Read the rest here.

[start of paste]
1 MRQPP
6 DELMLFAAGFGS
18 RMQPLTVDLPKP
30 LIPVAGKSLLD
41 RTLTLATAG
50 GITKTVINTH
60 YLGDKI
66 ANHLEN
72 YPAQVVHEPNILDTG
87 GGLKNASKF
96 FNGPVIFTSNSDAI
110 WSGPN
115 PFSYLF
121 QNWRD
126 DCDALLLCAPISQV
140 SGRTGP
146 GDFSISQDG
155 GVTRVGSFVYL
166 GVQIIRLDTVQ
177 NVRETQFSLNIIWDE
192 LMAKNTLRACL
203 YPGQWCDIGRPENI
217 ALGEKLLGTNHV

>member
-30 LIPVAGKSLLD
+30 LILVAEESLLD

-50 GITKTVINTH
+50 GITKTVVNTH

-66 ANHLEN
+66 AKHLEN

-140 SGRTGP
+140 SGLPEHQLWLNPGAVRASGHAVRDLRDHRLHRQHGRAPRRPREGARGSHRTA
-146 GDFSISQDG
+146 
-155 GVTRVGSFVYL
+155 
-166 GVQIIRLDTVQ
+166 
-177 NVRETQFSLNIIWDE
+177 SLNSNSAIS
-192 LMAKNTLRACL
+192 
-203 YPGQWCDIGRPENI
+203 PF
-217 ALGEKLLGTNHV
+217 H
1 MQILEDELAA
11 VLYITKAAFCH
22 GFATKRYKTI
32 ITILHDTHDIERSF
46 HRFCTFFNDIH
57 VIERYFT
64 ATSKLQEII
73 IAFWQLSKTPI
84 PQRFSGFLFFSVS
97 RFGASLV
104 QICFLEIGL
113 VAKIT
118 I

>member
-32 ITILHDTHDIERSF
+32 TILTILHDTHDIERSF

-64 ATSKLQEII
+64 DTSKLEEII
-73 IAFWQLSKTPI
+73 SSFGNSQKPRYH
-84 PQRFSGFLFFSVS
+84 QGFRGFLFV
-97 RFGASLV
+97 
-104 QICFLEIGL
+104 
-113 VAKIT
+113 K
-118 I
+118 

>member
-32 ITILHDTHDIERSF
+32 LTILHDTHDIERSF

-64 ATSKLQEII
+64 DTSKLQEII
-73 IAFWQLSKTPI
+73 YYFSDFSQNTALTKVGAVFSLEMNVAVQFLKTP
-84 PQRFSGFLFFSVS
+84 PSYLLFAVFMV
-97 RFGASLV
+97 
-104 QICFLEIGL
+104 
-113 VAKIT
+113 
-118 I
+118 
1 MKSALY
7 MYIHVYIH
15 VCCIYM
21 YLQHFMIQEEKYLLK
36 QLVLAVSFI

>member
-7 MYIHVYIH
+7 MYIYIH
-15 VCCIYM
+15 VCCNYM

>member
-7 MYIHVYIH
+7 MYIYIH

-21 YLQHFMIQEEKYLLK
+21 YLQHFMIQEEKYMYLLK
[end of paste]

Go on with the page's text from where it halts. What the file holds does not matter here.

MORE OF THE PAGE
According to a bio in the Egyptian Independent, Dr. Abdel Moneim Aboul Fotouh is an Egyptian physician who is a syndicate leader in the Arab Doctors Union. He is also a former leader since his student days in the Jama’a al-Islamiya, the Egyptian terrorist group whose spiritual leader was cleric Omar Abdel-Rahman– the so called “Blind Sheikh” now imprisoned in the US for his role in the 1st World Trade Center bombing. When former Egyptian president Anwar Sadat released Muslim Brotherhood leaders from prison in the 1970’s, these same leaders approached Dr. Aboul Fotouh and persuaded him and his peers to join the flagging Brotherhood where he eventually rose to a leadership position. In October 2006, U.S. media reported that Abul-Fotouh was one of two Egyptian Muslim Brotherhood leaders denied U.S. visas to speak an a conference at NYU. (See Note below). Dr. Aboul Fotouh was a member of the Brotherhood’s Guidance Bureau from 1987 until 2009 until he was expelled from the Brotherhood’s Guidance Bureau in what was said to be a fraudulent poll and in July 2011 was expelled from the Brotherhood entirely in connection with his decision to run for Egyptian President. At that time, Dr. Aboul Fotouh said that he had consulted Global Muslim Brotherhood leader Youssef Qaradawi before deciding to run for the presidency while Qaradawi told a Qatari newspaper “I will vote for Abul-Futuh.”In May 2012, shortly before the election, UK media reported that Dr. Aboul Fotouh was “moving to the right” in comparison with said to be his earlier “moderate” positions. However, despite this notion that Dr. Aboul Fotouh was a moderate forced to the right by the presidential campaign, analyst Eric Trager has written an analysis on both the extremist positions of Abol Fotouh as well as the incessant description of him as “moderate” by leading U.S. media. Trager’s article begins: